In 2008, the work of Ron Regé Jr. took a startling shift. Though still symmetrical and fine-lined—with forms incorporating both abstract and representative shapes—Regé began to make comics about occult ideas and esoteric mysticism. 2012 saw the release of the tall, dense Cartoon Utopia, its pages packed with comics about Regé’s studies in magical practice. This year, Fantagraphics released a softcover version of that epic collection—which has come to be considered Regé’s opus—and a new book of short comics, What Parsifal Saw. The latter title draws upon a Wagner opera about the Arthurian knight Percival and the visions he received during his quest for the Holy Grail. Regé answered the Mercury’s questions in a conversation that ended up being about superhero comics.
MERCURY: The central piece in What Parsifal Saw is “Cosmogenesis,” an illustrated creation myth based on the writings of 19th century Russian occultist Helena Petrovna Blavatsky. Is Blavatsky’s “Cosmogenesis” a book I could actually find and read?
RON REGÉ JR. [sounding like the Kool-Aid Man]: Oh yeah! “Cosmogenesis” is the first part of Madame Blavatsky’s life’s work, her three-part bible of theosophy called The Secret Doctrine.
And you illustrated it all here?
Oh no. Not at all. The Secret Doctrine is encyclopedic. Almost no one reads the whole thing. There is a paperback version—like a reader’s copy—of maybe 300 pages. I took from that. I highlighted things that attracted me visually—like, I’d like to draw that!—and assembled it that way.
There are people in your “Cosmogenesis” with objects like computer tablets. Does this creation myth happen before our time, or could we still be inside of it?
Riiight. That’s a real “What is theosophy?” question. Yes, definitely. We are still inside of it and we are still creating it. One of the things that attracts me to theosophy is that it’s meant to be a developing belief system. It’s meant to take the mystical parts of all belief systems in the world, put them together, and then find the common threads, so it’s supposed to be something that’s always developing.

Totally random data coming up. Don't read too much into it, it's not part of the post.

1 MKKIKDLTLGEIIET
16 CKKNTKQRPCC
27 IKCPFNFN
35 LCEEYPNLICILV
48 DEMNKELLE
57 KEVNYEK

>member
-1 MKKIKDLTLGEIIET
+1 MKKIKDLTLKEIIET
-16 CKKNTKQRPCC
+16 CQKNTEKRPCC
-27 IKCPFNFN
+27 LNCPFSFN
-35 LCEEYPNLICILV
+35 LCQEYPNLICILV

Why did you draw another version of Wonder Woman’s origin story?
I was just kind of goofing around. I wanted to draw girls. I wanted to draw Wonder Woman. After I drew it, I became even more interested in her creation story. Wonder Woman is very obviously based on a whole bunch of archetypal goddesses and no one seems to acknowledge it and it’s really obvious. Do you know about the history of Wonder Woman’s creator, William Marston?
I’ve read some articles about his cool FetLife.
Those articles are all probably from The Secret History of Wonder Woman by Jill Lepore. Before she wrote that book, the only thing I ever saw about Marston’s personal life was this big coffee table book and I remember reading it and thinking, ‘What? He invented the polygraph? He lived with two women?’ Nobody ever talked about it and it’s really interesting!
If you stop anyone on the street and ask them about Batman or Superman, they all know their origin story, but not Wonder Woman. Lepore’s book really cements Wonder Woman as a feminist icon, but she also obviously has some sort of spiritual component. I wanted to draw something about that.